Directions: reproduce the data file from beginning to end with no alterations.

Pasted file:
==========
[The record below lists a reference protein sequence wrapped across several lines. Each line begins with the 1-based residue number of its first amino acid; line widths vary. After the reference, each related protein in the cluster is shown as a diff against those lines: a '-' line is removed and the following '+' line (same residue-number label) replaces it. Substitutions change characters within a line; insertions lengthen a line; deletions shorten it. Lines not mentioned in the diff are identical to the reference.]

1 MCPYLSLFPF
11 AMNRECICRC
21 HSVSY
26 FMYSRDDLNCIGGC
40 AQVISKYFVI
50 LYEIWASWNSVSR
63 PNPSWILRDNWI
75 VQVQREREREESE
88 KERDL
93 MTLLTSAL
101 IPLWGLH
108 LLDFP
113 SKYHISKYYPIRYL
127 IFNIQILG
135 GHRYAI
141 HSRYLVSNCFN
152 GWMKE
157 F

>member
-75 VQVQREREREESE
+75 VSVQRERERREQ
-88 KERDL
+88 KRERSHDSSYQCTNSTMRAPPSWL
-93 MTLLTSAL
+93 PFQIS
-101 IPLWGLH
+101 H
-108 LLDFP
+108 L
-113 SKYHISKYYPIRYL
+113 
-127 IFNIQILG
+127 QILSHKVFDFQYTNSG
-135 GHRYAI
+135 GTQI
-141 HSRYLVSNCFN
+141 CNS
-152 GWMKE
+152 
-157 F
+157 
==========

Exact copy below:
[The record below lists a reference protein sequence wrapped across several lines. Each line begins with the 1-based residue number of its first amino acid; line widths vary. After the reference, each related protein in the cluster is shown as a diff against those lines: a '-' line is removed and the following '+' line (same residue-number label) replaces it. Substitutions change characters within a line; insertions lengthen a line; deletions shorten it. Lines not mentioned in the diff are identical to the reference.]

1 MCPYLSLFPF
11 AMNRECICRC
21 HSVSY
26 FMYSRDDLNCIGGC
40 AQVISKYFVI
50 LYEIWASWNSVSR
63 PNPSWILRDNWI
75 VQVQREREREESE
88 KERDL
93 MTLLTSAL
101 IPLWGLH
108 LLDFP
113 SKYHISKYYPIRYL
127 IFNIQILG
135 GHRYAI
141 HSRYLVSNCFN
152 GWMKE
157 F

>member
-75 VQVQREREREESE
+75 VSVQRERERREQ
-88 KERDL
+88 KRERSHDSSYQCTNSTMRAPPSWL
-93 MTLLTSAL
+93 PFQIS
-101 IPLWGLH
+101 H
-108 LLDFP
+108 L
-113 SKYHISKYYPIRYL
+113 
-127 IFNIQILG
+127 QILSHKVFDFQYTNSG
-135 GHRYAI
+135 GTQI
-141 HSRYLVSNCFN
+141 CNS
-152 GWMKE
+152 
-157 F
+157 